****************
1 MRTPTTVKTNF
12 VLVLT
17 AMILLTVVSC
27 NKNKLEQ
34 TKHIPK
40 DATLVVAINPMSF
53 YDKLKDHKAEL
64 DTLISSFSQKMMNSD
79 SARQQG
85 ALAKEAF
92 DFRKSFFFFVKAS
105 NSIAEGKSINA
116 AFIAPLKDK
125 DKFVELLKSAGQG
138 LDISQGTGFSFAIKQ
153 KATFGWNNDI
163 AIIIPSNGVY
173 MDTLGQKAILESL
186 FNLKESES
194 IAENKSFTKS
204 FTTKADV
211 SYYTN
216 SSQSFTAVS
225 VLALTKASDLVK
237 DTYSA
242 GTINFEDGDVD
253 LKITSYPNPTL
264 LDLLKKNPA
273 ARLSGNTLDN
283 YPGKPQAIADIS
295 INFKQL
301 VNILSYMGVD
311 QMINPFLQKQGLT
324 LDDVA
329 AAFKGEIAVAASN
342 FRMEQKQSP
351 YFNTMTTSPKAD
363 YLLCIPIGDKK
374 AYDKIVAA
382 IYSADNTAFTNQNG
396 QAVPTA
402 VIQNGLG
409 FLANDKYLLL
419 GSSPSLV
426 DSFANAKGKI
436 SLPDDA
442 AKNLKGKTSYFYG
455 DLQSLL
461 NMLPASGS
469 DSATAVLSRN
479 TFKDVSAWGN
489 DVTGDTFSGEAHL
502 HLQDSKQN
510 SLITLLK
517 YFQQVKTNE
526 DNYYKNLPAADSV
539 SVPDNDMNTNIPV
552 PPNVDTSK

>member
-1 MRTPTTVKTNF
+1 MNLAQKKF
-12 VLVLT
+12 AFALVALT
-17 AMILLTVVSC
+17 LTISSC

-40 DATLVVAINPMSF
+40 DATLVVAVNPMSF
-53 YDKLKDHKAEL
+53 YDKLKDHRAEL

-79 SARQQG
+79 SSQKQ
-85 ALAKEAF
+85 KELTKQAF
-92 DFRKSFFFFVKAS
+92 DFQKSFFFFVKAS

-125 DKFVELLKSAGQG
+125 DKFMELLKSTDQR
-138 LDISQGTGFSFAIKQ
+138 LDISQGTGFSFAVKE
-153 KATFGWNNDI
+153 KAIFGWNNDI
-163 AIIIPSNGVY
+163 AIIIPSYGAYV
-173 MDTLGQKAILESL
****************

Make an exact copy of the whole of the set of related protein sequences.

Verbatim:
1 MRTPTTVKTNF
12 VLVLT
17 AMILLTVVSC
27 NKNKLEQ
34 TKHIPK
40 DATLVVAINPMSF
53 YDKLKDHKAEL
64 DTLISSFSQKMMNSD
79 SARQQG
85 ALAKEAF
92 DFRKSFFFFVKAS
105 NSIAEGKSINA
116 AFIAPLKDK
125 DKFVELLKSAGQG
138 LDISQGTGFSFAIKQ
153 KATFGWNNDI
163 AIIIPSNGVY
173 MDTLGQKAILESL
186 FNLKESES
194 IAENKSFTKS
204 FTTKADV
211 SYYTN
216 SSQSFTAVS
225 VLALTKASDLVK
237 DTYSA
242 GTINFEDGDVD
253 LKITSYPNPTL
264 LDLLKKNPA
273 ARLSGNTLDN
283 YPGKPQAIADIS
295 INFKQL
301 VNILSYMGVD
311 QMINPFLQKQGLT
324 LDDVA
329 AAFKGEIAVAASN
342 FRMEQKQSP
351 YFNTMTTSPKAD
363 YLLCIPIGDKK
374 AYDKIVAA
382 IYSADNTAFTNQNG
396 QAVPTA
402 VIQNGLG
409 FLANDKYLLL
419 GSSPSLV
426 DSFANAKGKI
436 SLPDDA
442 AKNLKGKTSYFYG
455 DLQSLL
461 NMLPASGS
469 DSATAVLSRN
479 TFKDVSAWGN
489 DVTGDTFSGEAHL
502 HLQDSKQN
510 SLITLLK
517 YFQQVKTNE
526 DNYYKNLPAADSV
539 SVPDNDMNTNIPV
552 PPNVDTSK

>member
-1 MRTPTTVKTNF
+1 MNLAQKKF
-12 VLVLT
+12 AFALVALT
-17 AMILLTVVSC
+17 LTISSC

-40 DATLVVAINPMSF
+40 DATLVVAVNPMSF
-53 YDKLKDHKAEL
+53 YDKLKDHRAEL

-79 SARQQG
+79 SSQKQ
-85 ALAKEAF
+85 KELTKQAF
-92 DFRKSFFFFVKAS
+92 DFQKSFFFFVKAS

-125 DKFVELLKSAGQG
+125 DKFMELLKSTDQR
-138 LDISQGTGFSFAIKQ
+138 LDISQGTGFSFAVKE
-153 KATFGWNNDI
+153 KAIFGWNNDI
-163 AIIIPSNGVY
+163 AIIIPSYGAYV
-173 MDTLGQKAILESL